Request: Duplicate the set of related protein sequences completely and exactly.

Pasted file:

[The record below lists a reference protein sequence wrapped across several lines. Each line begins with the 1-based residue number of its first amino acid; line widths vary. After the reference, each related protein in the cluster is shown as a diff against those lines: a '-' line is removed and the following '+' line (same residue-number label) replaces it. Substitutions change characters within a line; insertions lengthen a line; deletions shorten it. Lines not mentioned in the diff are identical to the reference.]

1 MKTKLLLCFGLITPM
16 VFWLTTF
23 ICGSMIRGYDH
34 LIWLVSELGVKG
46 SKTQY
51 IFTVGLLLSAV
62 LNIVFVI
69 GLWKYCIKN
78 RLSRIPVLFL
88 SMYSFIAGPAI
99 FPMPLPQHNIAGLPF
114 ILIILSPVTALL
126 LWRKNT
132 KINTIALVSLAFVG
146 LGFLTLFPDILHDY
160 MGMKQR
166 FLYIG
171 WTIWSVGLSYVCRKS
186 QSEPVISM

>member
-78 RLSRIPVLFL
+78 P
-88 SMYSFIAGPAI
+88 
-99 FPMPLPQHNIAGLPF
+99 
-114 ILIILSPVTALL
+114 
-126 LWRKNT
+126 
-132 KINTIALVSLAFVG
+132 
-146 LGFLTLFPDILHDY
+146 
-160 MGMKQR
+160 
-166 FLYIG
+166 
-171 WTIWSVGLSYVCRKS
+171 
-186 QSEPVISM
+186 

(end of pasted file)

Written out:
[The record below lists a reference protein sequence wrapped across several lines. Each line begins with the 1-based residue number of its first amino acid; line widths vary. After the reference, each related protein in the cluster is shown as a diff against those lines: a '-' line is removed and the following '+' line (same residue-number label) replaces it. Substitutions change characters within a line; insertions lengthen a line; deletions shorten it. Lines not mentioned in the diff are identical to the reference.]

1 MKTKLLLCFGLITPM
16 VFWLTTF
23 ICGSMIRGYDH
34 LIWLVSELGVKG
46 SKTQY
51 IFTVGLLLSAV
62 LNIVFVI
69 GLWKYCIKN
78 RLSRIPVLFL
88 SMYSFIAGPAI
99 FPMPLPQHNIAGLPF
114 ILIILSPVTALL
126 LWRKNT
132 KINTIALVSLAFVG
146 LGFLTLFPDILHDY
160 MGMKQR
166 FLYIG
171 WTIWSVGLSYVCRKS
186 QSEPVISM

>member
-78 RLSRIPVLFL
+78 P
-88 SMYSFIAGPAI
+88 
-99 FPMPLPQHNIAGLPF
+99 
-114 ILIILSPVTALL
+114 
-126 LWRKNT
+126 
-132 KINTIALVSLAFVG
+132 
-146 LGFLTLFPDILHDY
+146 
-160 MGMKQR
+160 
-166 FLYIG
+166 
-171 WTIWSVGLSYVCRKS
+171 
-186 QSEPVISM
+186 